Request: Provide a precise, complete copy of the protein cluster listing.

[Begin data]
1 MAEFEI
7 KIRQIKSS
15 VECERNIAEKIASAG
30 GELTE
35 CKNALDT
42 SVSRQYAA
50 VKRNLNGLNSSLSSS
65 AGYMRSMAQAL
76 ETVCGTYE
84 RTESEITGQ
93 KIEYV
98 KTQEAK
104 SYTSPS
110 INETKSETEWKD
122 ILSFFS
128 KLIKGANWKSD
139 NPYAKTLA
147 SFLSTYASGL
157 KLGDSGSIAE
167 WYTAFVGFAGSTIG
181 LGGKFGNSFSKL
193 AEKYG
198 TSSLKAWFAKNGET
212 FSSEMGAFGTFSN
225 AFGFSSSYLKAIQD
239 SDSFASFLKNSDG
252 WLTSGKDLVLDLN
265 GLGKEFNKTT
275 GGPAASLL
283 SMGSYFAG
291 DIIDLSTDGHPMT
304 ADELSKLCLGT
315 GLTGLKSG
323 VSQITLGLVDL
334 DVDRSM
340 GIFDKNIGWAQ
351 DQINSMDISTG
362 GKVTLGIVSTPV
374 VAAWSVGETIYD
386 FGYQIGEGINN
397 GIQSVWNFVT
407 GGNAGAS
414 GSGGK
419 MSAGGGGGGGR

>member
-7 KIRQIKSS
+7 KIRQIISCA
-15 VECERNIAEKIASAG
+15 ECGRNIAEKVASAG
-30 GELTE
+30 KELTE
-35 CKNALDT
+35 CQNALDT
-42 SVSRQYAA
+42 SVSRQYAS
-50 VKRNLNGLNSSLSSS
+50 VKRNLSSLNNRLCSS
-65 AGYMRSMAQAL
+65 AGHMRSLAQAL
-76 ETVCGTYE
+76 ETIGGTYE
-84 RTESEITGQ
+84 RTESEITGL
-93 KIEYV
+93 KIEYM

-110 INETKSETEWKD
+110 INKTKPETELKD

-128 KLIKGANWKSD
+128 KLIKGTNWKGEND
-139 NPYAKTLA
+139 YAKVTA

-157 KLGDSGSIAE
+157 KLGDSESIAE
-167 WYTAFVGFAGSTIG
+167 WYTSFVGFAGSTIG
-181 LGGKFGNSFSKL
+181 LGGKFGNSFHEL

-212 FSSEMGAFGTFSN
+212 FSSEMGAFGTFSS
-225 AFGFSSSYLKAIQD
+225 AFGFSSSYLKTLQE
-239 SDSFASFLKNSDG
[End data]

1 MAEFEI
7 KIRQIKSS
15 VECERNIAEKIASAG
30 GELTE
35 CKNALDT
42 SVSRQYAA
50 VKRNLNGLNSSLSSS
65 AGYMRSMAQAL
76 ETVCGTYE
84 RTESEITGQ
93 KIEYV
98 KTQEAK
104 SYTSPS
110 INETKSETEWKD
122 ILSFFS
128 KLIKGANWKSD
139 NPYAKTLA
147 SFLSTYASGL
157 KLGDSGSIAE
167 WYTAFVGFAGSTIG
181 LGGKFGNSFSKL
193 AEKYG
198 TSSLKAWFAKNGET
212 FSSEMGAFGTFSN
225 AFGFSSSYLKAIQD
239 SDSFASFLKNSDG
252 WLTSGKDLVLDLN
265 GLGKEFNKTT
275 GGPAASLL
283 SMGSYFAG
291 DIIDLSTDGHPMT
304 ADELSKLCLGT
315 GLTGLKSG
323 VSQITLGLVDL
334 DVDRSM
340 GIFDKNIGWAQ
351 DQINSMDISTG
362 GKVTLGIVSTPV
374 VAAWSVGETIYD
386 FGYQIGEGINN
397 GIQSVWNFVT
407 GGNAGAS
414 GSGGK
419 MSAGGGGGGGR

>member
-7 KIRQIKSS
+7 KIRQIISCA
-15 VECERNIAEKIASAG
+15 ECGRNIAEKVASAG
-30 GELTE
+30 KELTE
-35 CKNALDT
+35 CQNALDT
-42 SVSRQYAA
+42 SVSRQYAS
-50 VKRNLNGLNSSLSSS
+50 VKRNLSSLNNRLCSS
-65 AGYMRSMAQAL
+65 AGHMRSLAQAL
-76 ETVCGTYE
+76 ETIGGTYE
-84 RTESEITGQ
+84 RTESEITGL
-93 KIEYV
+93 KIEYM

-110 INETKSETEWKD
+110 INKTKPETELKD

-128 KLIKGANWKSD
+128 KLIKGTNWKGEND
-139 NPYAKTLA
+139 YAKVTA

-157 KLGDSGSIAE
+157 KLGDSESIAE
-167 WYTAFVGFAGSTIG
+167 WYTSFVGFAGSTIG
-181 LGGKFGNSFSKL
+181 LGGKFGNSFHEL

-212 FSSEMGAFGTFSN
+212 FSSEMGAFGTFSS
-225 AFGFSSSYLKAIQD
+225 AFGFSSSYLKTLQE
-239 SDSFASFLKNSDG